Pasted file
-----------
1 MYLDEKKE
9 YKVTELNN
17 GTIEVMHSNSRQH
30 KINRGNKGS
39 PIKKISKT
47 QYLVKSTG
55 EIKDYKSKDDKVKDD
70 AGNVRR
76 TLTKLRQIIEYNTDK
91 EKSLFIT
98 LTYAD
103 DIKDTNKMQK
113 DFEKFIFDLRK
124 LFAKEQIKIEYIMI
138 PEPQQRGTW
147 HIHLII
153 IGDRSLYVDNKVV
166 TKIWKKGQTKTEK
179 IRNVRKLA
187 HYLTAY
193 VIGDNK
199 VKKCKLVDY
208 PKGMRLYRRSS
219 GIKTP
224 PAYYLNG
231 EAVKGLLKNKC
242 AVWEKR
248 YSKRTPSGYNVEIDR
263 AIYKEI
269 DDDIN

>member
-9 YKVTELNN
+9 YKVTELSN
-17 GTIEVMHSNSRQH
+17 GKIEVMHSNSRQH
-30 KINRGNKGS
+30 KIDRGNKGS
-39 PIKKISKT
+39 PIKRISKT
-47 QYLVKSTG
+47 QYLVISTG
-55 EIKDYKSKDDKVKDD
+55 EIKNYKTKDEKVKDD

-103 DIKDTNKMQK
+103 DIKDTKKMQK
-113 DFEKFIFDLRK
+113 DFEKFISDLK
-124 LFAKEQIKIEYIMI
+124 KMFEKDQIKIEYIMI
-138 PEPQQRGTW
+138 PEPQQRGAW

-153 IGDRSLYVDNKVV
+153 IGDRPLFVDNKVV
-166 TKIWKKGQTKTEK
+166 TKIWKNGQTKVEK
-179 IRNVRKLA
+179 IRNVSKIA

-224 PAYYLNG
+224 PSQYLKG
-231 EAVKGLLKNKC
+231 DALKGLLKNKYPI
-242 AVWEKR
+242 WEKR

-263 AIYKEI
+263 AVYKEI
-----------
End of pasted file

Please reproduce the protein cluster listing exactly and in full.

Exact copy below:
1 MYLDEKKE
9 YKVTELNN
17 GTIEVMHSNSRQH
30 KINRGNKGS
39 PIKKISKT
47 QYLVKSTG
55 EIKDYKSKDDKVKDD
70 AGNVRR
76 TLTKLRQIIEYNTDK
91 EKSLFIT
98 LTYAD
103 DIKDTNKMQK
113 DFEKFIFDLRK
124 LFAKEQIKIEYIMI
138 PEPQQRGTW
147 HIHLII
153 IGDRSLYVDNKVV
166 TKIWKKGQTKTEK
179 IRNVRKLA
187 HYLTAY
193 VIGDNK
199 VKKCKLVDY
208 PKGMRLYRRSS
219 GIKTP
224 PAYYLNG
231 EAVKGLLKNKC
242 AVWEKR
248 YSKRTPSGYNVEIDR
263 AIYKEI
269 DDDIN

>member
-9 YKVTELNN
+9 YKVTELSN
-17 GTIEVMHSNSRQH
+17 GKIEVMHSNSRQH
-30 KINRGNKGS
+30 KIDRGNKGS
-39 PIKKISKT
+39 PIKRISKT
-47 QYLVKSTG
+47 QYLVISTG
-55 EIKDYKSKDDKVKDD
+55 EIKNYKTKDEKVKDD

-103 DIKDTNKMQK
+103 DIKDTKKMQK
-113 DFEKFIFDLRK
+113 DFEKFISDLK
-124 LFAKEQIKIEYIMI
+124 KMFEKDQIKIEYIMI
-138 PEPQQRGTW
+138 PEPQQRGAW

-153 IGDRSLYVDNKVV
+153 IGDRPLFVDNKVV
-166 TKIWKKGQTKTEK
+166 TKIWKNGQTKVEK
-179 IRNVRKLA
+179 IRNVSKIA

-224 PAYYLNG
+224 PSQYLKG
-231 EAVKGLLKNKC
+231 DALKGLLKNKYPI
-242 AVWEKR
+242 WEKR

-263 AIYKEI
+263 AVYKEI